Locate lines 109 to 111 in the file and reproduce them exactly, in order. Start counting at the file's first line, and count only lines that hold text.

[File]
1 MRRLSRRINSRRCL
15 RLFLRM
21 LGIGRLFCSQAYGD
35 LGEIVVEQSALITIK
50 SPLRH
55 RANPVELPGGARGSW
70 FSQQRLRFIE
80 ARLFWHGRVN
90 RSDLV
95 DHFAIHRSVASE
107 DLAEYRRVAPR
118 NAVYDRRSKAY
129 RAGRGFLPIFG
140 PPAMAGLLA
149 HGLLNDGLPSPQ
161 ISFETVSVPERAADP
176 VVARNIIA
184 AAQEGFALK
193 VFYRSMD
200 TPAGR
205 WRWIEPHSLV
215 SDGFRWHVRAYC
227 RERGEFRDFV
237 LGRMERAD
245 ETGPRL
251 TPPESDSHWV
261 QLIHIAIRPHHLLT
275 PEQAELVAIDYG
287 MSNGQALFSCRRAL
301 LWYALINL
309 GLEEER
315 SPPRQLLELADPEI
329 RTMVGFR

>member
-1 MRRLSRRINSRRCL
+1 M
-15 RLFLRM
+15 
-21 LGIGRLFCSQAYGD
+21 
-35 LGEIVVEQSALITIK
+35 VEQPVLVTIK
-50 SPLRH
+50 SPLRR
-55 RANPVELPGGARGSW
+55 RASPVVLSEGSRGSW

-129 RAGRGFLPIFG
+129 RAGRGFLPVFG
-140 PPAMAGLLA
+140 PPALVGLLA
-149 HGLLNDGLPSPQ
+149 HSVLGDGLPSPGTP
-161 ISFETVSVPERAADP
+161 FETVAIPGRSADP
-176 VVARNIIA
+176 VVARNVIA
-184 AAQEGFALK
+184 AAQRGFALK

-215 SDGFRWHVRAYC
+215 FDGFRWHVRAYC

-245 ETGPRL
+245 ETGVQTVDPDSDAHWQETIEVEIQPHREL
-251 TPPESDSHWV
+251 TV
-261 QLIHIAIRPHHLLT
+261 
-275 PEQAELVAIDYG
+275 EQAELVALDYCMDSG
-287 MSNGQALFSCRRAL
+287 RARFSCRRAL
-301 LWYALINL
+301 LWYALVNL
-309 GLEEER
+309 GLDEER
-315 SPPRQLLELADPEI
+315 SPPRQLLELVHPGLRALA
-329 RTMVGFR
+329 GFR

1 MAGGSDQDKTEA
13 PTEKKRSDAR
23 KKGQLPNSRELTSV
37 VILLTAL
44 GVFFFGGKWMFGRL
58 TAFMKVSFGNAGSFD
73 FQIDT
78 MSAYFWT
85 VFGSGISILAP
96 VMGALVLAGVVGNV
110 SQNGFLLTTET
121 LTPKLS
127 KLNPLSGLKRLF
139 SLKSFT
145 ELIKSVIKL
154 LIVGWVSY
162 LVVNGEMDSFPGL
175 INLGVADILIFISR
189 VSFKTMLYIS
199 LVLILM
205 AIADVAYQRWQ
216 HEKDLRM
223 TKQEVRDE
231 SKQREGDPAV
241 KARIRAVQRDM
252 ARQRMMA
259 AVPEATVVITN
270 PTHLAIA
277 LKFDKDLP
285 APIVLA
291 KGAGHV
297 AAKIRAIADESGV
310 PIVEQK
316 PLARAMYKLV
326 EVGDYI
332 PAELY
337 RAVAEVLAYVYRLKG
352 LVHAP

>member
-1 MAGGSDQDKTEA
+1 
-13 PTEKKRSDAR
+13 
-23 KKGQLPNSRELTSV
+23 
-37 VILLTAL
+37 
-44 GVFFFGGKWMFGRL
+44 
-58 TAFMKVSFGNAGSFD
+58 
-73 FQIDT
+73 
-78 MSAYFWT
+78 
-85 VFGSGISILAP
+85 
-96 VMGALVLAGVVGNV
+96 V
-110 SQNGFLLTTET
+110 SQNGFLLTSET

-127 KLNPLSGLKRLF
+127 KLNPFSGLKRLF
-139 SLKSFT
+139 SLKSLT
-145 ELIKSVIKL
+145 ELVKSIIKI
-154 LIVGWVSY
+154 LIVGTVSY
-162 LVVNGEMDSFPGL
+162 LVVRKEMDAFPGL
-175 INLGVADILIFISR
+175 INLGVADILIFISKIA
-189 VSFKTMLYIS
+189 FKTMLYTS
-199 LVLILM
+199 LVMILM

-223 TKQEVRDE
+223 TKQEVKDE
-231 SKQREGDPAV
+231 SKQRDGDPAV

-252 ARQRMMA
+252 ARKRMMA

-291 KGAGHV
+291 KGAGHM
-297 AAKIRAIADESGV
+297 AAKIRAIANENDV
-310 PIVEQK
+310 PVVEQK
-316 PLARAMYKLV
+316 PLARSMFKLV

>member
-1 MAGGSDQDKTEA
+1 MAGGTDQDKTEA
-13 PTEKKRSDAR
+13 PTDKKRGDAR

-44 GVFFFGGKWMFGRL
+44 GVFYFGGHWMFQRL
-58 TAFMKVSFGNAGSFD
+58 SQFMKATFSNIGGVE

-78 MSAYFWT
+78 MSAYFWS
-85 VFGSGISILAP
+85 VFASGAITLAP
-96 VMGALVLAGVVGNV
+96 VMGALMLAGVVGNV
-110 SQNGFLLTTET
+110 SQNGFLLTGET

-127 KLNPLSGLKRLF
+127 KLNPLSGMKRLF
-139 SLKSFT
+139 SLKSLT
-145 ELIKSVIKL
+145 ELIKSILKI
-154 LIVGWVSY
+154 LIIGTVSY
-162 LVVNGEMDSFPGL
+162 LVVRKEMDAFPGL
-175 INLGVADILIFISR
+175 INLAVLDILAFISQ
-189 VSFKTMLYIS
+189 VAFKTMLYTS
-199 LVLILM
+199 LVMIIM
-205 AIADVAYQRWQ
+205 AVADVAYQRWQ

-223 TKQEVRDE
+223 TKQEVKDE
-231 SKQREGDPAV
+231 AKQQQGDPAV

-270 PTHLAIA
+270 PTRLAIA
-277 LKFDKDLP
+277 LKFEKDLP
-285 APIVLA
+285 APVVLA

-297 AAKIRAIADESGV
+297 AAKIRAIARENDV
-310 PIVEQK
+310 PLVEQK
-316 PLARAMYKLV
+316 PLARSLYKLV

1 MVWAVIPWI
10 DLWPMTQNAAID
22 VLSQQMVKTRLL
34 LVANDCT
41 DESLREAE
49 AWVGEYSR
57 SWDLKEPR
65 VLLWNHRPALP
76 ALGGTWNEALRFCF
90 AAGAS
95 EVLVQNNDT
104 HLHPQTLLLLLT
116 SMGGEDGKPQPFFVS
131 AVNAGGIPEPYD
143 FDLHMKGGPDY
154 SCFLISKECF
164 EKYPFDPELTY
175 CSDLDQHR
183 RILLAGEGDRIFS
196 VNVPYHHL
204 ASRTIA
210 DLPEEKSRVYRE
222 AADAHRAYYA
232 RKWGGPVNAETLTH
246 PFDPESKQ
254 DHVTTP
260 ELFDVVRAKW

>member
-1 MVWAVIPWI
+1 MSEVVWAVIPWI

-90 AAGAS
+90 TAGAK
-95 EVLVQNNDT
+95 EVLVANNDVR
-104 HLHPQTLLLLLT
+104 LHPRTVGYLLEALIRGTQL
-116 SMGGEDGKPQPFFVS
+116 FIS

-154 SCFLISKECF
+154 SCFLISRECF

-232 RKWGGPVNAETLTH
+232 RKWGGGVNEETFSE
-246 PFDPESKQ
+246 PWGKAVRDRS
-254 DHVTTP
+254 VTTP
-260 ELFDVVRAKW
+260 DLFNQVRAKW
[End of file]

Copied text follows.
291 KGAGHV
297 AAKIRAIADESGV
310 PIVEQK